Chances are you administer your Linux machines by way of logging in via SSH. If you do, you should probably have already configured two-factor authentication to help lock down that login. But what if you want to take that one massive step forward by enabling SSH key authentication? The one-two punch of two-factor authentication and key authentication really makes your Linux server a challenging fortress to penetrate.

I’ve covered both setting up two-factor authentication on CentOS 7 and Linux, and SSH key authentication on Linux. It’s actually quite an easy task to undertake.

However, there’s one slight problem. You cannot simply configure two-factor authentication as per usual. When using two-factor authentication in conjunction with SSH key authentication, you must take extra measures to ensure it will function as expected. It’s no more challenging than setting up both systems, you just have to make a few configuration changes.

What you need

You should first have physical access to the Linux server you are going to configure. The last thing you want is to be working on this remotely, only to find you’ve locked yourself out of your machine. Next, you need to make sure you have both two-factor authentication and SSH key authentication working. Do these one at a time. First set up two-factor authentication. Once that is working, comment out the new lines in both /etc/ssh/sshd_config and /etc/pam.d/sshd and restart sshd. Once you have two-factor authentication disabled, set up SSH key authentication. After you are able to log into your server, using key authentication, we’ll re-configure two-factor authentication to allow it to function with key authentication.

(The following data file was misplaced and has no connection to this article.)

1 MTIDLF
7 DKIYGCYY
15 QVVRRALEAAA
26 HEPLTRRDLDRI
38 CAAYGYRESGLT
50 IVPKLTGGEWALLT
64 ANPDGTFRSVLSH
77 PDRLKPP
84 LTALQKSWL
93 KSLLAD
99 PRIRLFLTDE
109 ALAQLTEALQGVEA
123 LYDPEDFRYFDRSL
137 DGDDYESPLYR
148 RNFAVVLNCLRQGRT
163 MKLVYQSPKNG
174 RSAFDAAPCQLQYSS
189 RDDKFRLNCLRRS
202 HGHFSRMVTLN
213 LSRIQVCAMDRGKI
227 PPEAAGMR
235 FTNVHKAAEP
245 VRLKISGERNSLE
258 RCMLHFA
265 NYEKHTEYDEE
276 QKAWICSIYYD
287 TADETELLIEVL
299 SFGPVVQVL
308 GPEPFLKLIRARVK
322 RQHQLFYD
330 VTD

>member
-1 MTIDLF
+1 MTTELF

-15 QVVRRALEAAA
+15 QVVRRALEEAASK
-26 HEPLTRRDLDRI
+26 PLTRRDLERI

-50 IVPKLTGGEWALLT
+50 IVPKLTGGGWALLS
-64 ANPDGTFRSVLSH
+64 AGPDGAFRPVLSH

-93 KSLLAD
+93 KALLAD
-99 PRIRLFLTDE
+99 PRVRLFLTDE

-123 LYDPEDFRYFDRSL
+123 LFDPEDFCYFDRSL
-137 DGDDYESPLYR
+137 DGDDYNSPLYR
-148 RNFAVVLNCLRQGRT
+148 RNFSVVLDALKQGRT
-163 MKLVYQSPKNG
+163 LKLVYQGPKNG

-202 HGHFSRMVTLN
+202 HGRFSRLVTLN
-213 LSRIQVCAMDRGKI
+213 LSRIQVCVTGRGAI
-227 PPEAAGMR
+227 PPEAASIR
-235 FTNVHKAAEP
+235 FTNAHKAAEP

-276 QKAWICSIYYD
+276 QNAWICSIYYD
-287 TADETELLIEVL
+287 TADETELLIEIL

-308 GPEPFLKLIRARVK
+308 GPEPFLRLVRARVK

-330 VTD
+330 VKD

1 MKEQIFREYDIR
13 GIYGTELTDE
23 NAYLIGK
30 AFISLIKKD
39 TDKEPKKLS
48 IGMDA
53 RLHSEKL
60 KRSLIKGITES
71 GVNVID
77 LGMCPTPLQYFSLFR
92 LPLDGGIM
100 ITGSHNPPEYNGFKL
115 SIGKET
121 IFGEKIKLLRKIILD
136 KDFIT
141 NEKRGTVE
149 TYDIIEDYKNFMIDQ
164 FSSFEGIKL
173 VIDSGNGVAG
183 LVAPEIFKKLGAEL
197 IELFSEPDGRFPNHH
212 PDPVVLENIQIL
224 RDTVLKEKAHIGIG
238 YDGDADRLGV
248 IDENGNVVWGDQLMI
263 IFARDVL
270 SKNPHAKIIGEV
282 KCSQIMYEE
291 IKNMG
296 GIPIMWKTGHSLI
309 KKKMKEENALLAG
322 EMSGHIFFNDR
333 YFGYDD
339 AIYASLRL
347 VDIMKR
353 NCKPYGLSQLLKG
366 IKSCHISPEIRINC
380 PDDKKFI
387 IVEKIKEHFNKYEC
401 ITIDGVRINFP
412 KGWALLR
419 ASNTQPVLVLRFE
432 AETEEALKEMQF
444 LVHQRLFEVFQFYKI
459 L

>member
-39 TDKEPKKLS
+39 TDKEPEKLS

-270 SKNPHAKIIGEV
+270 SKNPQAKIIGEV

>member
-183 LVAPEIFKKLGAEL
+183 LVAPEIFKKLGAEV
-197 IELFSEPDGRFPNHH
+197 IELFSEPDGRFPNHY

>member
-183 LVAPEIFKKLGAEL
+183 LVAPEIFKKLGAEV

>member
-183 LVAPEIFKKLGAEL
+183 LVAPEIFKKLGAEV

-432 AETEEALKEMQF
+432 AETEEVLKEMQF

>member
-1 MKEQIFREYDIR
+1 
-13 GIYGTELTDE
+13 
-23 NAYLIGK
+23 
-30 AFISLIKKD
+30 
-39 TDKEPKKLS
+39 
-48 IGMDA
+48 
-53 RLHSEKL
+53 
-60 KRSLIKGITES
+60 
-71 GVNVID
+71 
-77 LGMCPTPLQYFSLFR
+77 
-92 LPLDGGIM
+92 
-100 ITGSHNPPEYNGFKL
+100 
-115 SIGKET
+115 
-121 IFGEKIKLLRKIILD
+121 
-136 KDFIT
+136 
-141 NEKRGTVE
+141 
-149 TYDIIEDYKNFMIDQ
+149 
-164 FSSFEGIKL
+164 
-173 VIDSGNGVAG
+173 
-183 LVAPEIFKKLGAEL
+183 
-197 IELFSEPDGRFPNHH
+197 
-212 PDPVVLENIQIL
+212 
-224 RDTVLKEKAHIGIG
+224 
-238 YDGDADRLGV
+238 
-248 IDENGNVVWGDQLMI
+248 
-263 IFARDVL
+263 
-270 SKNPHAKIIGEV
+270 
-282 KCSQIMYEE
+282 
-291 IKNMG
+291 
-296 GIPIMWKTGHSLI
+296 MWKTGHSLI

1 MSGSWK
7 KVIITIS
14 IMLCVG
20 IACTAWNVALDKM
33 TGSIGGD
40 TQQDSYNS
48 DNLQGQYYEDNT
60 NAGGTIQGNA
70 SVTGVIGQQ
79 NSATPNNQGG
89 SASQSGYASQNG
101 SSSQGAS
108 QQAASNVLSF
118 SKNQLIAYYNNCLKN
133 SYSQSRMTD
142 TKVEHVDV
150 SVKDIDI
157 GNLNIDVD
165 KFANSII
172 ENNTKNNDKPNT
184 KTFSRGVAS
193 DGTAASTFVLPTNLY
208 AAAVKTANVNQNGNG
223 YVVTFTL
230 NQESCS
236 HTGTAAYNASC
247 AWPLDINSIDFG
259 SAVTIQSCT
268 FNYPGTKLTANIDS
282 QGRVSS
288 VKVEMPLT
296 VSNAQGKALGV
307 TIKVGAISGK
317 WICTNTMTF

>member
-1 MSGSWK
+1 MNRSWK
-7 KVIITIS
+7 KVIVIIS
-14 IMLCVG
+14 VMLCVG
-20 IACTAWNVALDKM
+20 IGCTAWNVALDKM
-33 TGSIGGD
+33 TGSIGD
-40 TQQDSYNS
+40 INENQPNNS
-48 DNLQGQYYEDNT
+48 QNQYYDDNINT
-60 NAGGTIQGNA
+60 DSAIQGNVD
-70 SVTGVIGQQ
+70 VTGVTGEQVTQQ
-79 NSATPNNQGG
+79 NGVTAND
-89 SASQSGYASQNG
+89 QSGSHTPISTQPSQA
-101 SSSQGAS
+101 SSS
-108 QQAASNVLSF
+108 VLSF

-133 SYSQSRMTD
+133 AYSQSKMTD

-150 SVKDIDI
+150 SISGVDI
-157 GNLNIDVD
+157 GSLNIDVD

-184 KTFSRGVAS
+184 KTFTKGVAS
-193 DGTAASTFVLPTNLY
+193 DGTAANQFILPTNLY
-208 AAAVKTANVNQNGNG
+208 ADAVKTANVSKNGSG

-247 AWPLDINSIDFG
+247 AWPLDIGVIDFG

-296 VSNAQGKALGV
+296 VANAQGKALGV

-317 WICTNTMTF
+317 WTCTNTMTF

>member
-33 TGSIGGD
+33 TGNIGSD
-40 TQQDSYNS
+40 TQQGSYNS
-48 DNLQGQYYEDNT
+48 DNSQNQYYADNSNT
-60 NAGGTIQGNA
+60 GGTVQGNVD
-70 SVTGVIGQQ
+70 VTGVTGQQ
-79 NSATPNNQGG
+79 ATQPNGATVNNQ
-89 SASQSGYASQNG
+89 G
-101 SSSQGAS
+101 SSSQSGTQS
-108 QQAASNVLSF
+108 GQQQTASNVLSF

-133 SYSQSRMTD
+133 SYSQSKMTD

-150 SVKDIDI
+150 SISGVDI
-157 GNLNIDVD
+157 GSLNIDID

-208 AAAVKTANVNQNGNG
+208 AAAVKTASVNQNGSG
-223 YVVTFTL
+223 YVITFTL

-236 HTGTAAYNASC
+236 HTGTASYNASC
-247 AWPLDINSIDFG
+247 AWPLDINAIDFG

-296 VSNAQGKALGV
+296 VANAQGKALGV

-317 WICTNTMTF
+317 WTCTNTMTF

The configuration

The first thing to do is open /etc/pam.d/sshd. You have commented out (added a # at the beginning of the line):

auth required

Leave that commented out. At the top of that file (Under #%PAM-1.0) add the following:

auth sufficient

Save and close that file.

Next, open /etc/ssh/sshd_config. In that file, you’ll need to configure the following lines:

ChallengeResponseAuthentication yes
UsePAM yes
AuthenticationMethods publickey,keyboard-interactive
PasswordAuthentication no

If you see any of the above lines commented out, remove the # to uncomment them. If you don’t see any of the above lines, make sure to add them. If you see those lines configured in any different way, edit them to reflect the above. Once you’ve made those modifications, save and close the file. Restart sshd with the command:

sudo systemctl restart sshd

You should now be able to log into the server with the combination of two-factor authentication and SSH key authentication. If not, reboot the server. I’ve witnessed a few instances where restarting the SSH daemon wasn’t enough.

Solid SSH security

You’d be hard-pressed to find a more secure means of logging into your Linux servers, than with the one-two punch of two-factor authentication and SSH key authentication. Get these set up on a test server, make sure it works, and then once you’ve got the hang of it make it happen on all of your Linux servers. This is absolutely rock-solid SSH security.